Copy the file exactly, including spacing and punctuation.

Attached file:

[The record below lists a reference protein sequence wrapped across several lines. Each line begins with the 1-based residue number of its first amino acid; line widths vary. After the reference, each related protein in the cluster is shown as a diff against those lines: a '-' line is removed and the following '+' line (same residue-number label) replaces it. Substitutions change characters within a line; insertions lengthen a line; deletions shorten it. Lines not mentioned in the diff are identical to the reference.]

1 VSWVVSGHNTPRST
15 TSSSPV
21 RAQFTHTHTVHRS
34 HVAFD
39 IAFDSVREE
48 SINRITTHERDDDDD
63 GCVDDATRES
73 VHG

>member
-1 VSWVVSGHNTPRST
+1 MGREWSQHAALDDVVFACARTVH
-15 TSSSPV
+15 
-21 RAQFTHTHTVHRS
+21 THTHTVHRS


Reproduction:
[The record below lists a reference protein sequence wrapped across several lines. Each line begins with the 1-based residue number of its first amino acid; line widths vary. After the reference, each related protein in the cluster is shown as a diff against those lines: a '-' line is removed and the following '+' line (same residue-number label) replaces it. Substitutions change characters within a line; insertions lengthen a line; deletions shorten it. Lines not mentioned in the diff are identical to the reference.]

1 VSWVVSGHNTPRST
15 TSSSPV
21 RAQFTHTHTVHRS
34 HVAFD
39 IAFDSVREE
48 SINRITTHERDDDDD
63 GCVDDATRES
73 VHG

>member
-1 VSWVVSGHNTPRST
+1 MGREWSQHAALDDVVFACARTVH
-15 TSSSPV
+15 
-21 RAQFTHTHTVHRS
+21 THTHTVHRS